I am teaching a video game class, where the kids are learning how to program their own games (there will be more about this later, folks, so just be patient).

While still inside the classroom, I asked the kids to describe, using simple commands like "walk, stop, turn left, turn right" to navigate me around the desks to the other side of the room. They did this splendidly. One of the assistants from USC said, "Now do it blindfolded!" What started as a joke quickly turned into a great idea.

I went to my car, took my dog's scarf out, and gave it a good shake. I went to the corner of the quad, where students now had to give me even more detailed commands. Now, they were giving me turn commands in degree measurements! And then they had to program me to go down the stairs. They were really good about saying, "Now raise your right arm! Grab the rail! Step down! Step down!" It was a really fun exercise, which not only taught them about programming the playable character, but had the added benefit of me learning something from them.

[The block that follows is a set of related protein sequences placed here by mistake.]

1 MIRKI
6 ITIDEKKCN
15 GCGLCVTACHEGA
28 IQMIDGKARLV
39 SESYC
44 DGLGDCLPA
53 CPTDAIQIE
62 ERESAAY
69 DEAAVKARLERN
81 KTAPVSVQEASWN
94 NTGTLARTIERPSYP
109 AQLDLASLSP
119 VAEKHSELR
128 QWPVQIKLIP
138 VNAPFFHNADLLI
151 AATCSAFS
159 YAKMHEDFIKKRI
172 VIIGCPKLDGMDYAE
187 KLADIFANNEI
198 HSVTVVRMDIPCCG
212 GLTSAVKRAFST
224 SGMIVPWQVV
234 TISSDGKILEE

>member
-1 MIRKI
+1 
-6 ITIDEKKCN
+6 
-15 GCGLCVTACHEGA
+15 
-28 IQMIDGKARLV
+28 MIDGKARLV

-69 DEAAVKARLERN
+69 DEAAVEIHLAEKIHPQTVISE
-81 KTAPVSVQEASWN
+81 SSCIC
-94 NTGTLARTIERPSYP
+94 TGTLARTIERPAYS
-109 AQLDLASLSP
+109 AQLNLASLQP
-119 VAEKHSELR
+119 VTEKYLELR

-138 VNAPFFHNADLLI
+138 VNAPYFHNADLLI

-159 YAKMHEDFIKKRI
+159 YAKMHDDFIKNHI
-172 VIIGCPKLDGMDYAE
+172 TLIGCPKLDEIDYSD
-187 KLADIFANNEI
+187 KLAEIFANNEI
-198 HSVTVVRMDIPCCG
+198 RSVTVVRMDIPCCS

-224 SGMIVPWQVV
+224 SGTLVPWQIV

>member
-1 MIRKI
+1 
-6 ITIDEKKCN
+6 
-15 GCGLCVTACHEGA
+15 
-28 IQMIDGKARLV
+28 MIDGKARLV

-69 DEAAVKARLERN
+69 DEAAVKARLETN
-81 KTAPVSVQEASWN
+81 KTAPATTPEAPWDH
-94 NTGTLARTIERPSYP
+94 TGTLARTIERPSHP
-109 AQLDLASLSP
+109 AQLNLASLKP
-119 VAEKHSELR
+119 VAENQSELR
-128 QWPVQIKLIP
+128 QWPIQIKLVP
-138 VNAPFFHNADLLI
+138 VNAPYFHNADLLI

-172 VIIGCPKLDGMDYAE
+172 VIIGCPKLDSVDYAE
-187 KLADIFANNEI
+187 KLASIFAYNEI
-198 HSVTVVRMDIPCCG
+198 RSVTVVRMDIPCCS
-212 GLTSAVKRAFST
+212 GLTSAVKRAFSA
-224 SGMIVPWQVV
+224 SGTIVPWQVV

Obviously, letting go and having my teenagers guide my every move was difficult psychologically. It was hard to believe that my kids wouldn't make me step in goo, or that they wouldn't make me brush past a tree or a bench "on accident." It was also difficult physically, since I was wearing high heels! Imagine taking an unseen step, even in 3" heels!

Ultimately, the kids got a kick out of it, and I did not fall and crack my head open and die.

Thanks to Mr. Quijada for snapping some pics on his iPhone!